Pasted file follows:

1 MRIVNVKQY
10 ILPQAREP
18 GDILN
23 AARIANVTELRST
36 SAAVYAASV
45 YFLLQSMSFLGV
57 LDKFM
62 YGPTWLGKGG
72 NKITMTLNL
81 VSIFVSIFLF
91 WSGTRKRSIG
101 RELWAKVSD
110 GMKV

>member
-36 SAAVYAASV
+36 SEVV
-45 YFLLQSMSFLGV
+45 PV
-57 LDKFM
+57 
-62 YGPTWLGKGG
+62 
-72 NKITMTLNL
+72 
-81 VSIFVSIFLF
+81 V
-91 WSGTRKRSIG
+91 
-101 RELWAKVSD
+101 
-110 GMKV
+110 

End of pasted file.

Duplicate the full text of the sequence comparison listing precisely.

1 MRIVNVKQY
10 ILPQAREP
18 GDILN
23 AARIANVTELRST
36 SAAVYAASV
45 YFLLQSMSFLGV
57 LDKFM
62 YGPTWLGKGG
72 NKITMTLNL
81 VSIFVSIFLF
91 WSGTRKRSIG
101 RELWAKVSD
110 GMKV

>member
-36 SAAVYAASV
+36 SEVV
-45 YFLLQSMSFLGV
+45 PV
-57 LDKFM
+57 
-62 YGPTWLGKGG
+62 
-72 NKITMTLNL
+72 
-81 VSIFVSIFLF
+81 V
-91 WSGTRKRSIG
+91 
-101 RELWAKVSD
+101 
-110 GMKV
+110 